Predictors of smoking prevalence among New York Latino youth

Am J Public Health. 1992 Jan;82(1):55-8. doi: 10.2105/ajph.82.1.55.

Abstract

Background: We examined prevalence rates and risk factors for smoking among Latino adolescents, using a multiethnic sample of sixth- and seventh-grade students (n = 3129) in 47 New York City public and parochial schools.

Methods: The students completed questionnaires; self-reported smoking data were collected by means of the "bogus pipeline" technique. The largest group of Latino students (43%) was Puerto Rican; 20% were of Dominican background, 7% were Colombian, and 7% were Ecuadorian. "Current smoking" was defined as smoking at least once per month.

Results: A series of logistic regression analyses indicated that peer influence was the strongest predictor of smoking. Family influence was important as well.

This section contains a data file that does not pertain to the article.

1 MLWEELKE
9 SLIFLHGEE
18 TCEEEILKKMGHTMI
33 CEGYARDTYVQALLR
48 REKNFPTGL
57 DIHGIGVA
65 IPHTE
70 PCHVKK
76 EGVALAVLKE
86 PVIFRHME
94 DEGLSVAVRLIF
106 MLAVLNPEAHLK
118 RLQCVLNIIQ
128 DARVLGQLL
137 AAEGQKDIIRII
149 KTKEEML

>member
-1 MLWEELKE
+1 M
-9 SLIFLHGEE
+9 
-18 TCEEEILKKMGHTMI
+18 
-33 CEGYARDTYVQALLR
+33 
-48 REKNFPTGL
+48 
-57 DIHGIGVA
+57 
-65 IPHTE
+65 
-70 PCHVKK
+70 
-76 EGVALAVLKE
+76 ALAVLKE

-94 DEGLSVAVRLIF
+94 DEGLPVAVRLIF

Conclusions: The results are discussed in terms of their implications for prevention.

Publication types

  • Research Support, U.S. Gov't, P.H.S.

MeSH terms

  • Adolescent
  • Age Factors
  • Attitude to Health / ethnology
  • Child
  • Educational Status
  • Family
  • Female
  • Hispanic Americans / classification
  • Hispanic Americans / statistics & numerical data*
  • Humans
  • Logistic Models
  • Longitudinal Studies
  • Male
  • New York City / epidemiology
  • Peer Group
  • Predictive Value of Tests
  • Prevalence
  • Risk Factors
  • Sex Factors
  • Smoking / epidemiology*
  • Smoking / ethnology
  • Smoking / psychology
  • Surveys and Questionnaires